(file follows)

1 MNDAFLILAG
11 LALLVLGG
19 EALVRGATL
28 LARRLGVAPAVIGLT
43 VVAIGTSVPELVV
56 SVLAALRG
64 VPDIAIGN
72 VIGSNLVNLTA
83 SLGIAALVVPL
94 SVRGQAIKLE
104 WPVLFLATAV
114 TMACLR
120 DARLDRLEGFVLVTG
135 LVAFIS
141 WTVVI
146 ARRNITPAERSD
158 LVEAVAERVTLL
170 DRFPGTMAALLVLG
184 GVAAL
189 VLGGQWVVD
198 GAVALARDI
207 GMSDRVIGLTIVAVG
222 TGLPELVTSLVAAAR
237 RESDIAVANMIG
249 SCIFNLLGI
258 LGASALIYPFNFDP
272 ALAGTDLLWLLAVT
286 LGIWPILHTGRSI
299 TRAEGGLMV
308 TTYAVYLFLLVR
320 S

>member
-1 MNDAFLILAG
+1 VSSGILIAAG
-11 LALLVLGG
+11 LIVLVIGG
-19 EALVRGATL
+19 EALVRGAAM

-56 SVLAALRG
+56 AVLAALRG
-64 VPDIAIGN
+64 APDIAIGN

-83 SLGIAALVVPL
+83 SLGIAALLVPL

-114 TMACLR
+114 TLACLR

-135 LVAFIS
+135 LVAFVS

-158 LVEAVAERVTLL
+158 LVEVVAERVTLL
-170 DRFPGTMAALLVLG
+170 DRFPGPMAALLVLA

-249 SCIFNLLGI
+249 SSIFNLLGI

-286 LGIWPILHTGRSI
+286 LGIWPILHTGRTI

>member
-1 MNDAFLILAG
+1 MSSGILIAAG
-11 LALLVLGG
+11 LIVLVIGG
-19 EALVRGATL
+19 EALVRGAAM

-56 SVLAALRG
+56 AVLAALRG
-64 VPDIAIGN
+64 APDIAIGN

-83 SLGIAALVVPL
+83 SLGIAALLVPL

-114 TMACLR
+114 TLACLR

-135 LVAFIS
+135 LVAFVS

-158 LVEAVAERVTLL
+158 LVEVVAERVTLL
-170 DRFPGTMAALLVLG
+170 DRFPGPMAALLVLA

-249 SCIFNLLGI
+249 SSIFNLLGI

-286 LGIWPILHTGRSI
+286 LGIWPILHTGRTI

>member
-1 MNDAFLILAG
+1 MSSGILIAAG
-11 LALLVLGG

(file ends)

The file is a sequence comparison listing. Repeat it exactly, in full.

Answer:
1 MNDAFLILAG
11 LALLVLGG
19 EALVRGATL
28 LARRLGVAPAVIGLT
43 VVAIGTSVPELVV
56 SVLAALRG
64 VPDIAIGN
72 VIGSNLVNLTA
83 SLGIAALVVPL
94 SVRGQAIKLE
104 WPVLFLATAV
114 TMACLR
120 DARLDRLEGFVLVTG
135 LVAFIS
141 WTVVI
146 ARRNITPAERSD
158 LVEAVAERVTLL
170 DRFPGTMAALLVLG
184 GVAAL
189 VLGGQWVVD
198 GAVALARDI
207 GMSDRVIGLTIVAVG
222 TGLPELVTSLVAAAR
237 RESDIAVANMIG
249 SCIFNLLGI
258 LGASALIYPFNFDP
272 ALAGTDLLWLLAVT
286 LGIWPILHTGRSI
299 TRAEGGLMV
308 TTYAVYLFLLVR
320 S

>member
-1 MNDAFLILAG
+1 VSSGILIAAG
-11 LALLVLGG
+11 LIVLVIGG
-19 EALVRGATL
+19 EALVRGAAM

-56 SVLAALRG
+56 AVLAALRG
-64 VPDIAIGN
+64 APDIAIGN

-83 SLGIAALVVPL
+83 SLGIAALLVPL

-114 TMACLR
+114 TLACLR

-135 LVAFIS
+135 LVAFVS

-158 LVEAVAERVTLL
+158 LVEVVAERVTLL
-170 DRFPGTMAALLVLG
+170 DRFPGPMAALLVLA

-249 SCIFNLLGI
+249 SSIFNLLGI

-286 LGIWPILHTGRSI
+286 LGIWPILHTGRTI

>member
-1 MNDAFLILAG
+1 MSSGILIAAG
-11 LALLVLGG
+11 LIVLVIGG
-19 EALVRGATL
+19 EALVRGAAM

-56 SVLAALRG
+56 AVLAALRG
-64 VPDIAIGN
+64 APDIAIGN

-83 SLGIAALVVPL
+83 SLGIAALLVPL

-114 TMACLR
+114 TLACLR

-135 LVAFIS
+135 LVAFVS

-158 LVEAVAERVTLL
+158 LVEVVAERVTLL
-170 DRFPGTMAALLVLG
+170 DRFPGPMAALLVLA

-249 SCIFNLLGI
+249 SSIFNLLGI

-286 LGIWPILHTGRSI
+286 LGIWPILHTGRTI

>member
-1 MNDAFLILAG
+1 MSSGILIAAG
-11 LALLVLGG